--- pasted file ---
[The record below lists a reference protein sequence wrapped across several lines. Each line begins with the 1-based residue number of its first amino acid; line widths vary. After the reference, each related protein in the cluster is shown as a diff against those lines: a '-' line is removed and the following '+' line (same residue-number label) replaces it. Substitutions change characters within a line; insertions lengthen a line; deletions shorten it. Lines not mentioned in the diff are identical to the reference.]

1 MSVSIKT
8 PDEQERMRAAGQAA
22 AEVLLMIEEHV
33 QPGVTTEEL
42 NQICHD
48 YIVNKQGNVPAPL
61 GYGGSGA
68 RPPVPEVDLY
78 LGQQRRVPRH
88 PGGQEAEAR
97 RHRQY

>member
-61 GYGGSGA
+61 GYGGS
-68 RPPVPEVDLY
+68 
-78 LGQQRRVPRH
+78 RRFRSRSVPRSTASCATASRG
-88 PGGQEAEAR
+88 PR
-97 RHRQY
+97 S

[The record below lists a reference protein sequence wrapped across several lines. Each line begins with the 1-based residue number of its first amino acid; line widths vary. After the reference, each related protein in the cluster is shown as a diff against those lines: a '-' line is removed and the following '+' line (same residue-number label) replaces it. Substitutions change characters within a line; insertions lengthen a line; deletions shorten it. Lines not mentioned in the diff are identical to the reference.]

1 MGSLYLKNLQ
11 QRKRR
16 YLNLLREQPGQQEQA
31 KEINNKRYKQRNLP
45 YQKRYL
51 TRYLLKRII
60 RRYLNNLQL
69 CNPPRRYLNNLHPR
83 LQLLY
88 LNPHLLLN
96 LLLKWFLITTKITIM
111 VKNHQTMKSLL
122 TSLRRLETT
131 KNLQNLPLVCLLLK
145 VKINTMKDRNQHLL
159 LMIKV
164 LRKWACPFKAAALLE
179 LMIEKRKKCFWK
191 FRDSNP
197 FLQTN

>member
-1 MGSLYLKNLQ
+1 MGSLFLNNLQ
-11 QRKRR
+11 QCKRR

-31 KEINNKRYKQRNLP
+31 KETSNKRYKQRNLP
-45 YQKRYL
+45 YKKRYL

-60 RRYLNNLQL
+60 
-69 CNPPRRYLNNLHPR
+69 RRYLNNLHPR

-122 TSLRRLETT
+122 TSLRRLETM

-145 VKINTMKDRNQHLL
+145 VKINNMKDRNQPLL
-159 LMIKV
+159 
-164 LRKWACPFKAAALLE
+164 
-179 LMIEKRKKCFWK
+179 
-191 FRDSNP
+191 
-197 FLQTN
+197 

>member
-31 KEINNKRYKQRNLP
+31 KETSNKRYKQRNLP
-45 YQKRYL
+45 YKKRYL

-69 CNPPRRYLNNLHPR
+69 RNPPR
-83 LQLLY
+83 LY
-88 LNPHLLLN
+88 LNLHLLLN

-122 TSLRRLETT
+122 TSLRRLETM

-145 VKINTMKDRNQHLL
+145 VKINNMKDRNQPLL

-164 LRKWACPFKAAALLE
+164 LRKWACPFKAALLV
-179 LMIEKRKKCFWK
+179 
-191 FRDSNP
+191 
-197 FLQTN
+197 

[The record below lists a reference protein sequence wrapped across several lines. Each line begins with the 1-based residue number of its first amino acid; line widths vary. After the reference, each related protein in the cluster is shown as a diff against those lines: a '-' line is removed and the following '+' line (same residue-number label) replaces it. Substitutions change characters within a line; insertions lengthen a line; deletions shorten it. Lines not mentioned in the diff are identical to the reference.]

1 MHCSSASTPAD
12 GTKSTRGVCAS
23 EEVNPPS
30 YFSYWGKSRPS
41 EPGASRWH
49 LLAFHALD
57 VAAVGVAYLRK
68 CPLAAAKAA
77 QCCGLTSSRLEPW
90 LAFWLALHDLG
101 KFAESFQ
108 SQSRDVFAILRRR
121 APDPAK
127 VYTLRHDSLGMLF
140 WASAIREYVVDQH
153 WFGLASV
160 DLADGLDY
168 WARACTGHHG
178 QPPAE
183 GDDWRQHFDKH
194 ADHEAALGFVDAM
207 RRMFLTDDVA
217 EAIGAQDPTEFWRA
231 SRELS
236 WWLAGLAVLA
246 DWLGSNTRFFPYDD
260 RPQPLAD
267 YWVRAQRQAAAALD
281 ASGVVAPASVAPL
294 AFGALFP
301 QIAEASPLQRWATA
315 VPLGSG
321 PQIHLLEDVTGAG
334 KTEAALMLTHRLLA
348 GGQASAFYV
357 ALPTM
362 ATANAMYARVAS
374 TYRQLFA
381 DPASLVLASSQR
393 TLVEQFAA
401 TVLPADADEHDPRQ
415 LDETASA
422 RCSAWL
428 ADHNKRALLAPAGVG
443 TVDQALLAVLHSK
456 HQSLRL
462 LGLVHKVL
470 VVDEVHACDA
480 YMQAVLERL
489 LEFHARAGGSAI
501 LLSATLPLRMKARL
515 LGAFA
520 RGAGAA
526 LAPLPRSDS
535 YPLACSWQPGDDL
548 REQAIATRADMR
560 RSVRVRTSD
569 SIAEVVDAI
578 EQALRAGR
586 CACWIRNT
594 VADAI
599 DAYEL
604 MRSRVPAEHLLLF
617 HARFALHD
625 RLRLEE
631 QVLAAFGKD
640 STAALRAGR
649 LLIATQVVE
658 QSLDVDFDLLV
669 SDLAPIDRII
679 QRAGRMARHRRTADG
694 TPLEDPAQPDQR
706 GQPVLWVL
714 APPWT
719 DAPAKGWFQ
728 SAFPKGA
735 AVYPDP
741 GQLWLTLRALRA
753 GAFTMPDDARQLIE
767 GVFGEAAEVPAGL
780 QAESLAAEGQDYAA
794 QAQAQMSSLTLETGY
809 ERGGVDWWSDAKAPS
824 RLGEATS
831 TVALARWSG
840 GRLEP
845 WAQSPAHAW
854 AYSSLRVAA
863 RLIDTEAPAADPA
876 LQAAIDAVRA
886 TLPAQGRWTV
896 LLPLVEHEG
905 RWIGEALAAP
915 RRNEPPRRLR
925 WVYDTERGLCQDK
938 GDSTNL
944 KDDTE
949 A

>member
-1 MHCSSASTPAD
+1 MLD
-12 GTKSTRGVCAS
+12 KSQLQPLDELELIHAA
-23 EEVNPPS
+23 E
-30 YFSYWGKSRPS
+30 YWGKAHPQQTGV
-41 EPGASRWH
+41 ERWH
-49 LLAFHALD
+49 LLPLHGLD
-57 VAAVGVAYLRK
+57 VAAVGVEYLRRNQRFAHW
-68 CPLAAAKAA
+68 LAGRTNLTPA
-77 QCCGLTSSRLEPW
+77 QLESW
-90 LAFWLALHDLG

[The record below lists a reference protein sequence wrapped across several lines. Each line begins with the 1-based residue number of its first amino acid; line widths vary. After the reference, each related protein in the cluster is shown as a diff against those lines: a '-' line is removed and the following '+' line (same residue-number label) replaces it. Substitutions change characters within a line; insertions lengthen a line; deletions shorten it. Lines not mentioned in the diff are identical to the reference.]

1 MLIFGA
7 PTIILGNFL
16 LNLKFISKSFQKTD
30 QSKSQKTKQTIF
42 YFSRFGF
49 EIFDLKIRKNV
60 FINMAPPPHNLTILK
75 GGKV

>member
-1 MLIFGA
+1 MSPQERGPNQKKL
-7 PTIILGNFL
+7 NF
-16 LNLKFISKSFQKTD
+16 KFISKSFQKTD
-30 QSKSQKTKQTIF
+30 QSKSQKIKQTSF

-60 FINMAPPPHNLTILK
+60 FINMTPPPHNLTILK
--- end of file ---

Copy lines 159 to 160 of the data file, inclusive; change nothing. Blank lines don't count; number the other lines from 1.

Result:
617 HARFALHD
625 RLRLEE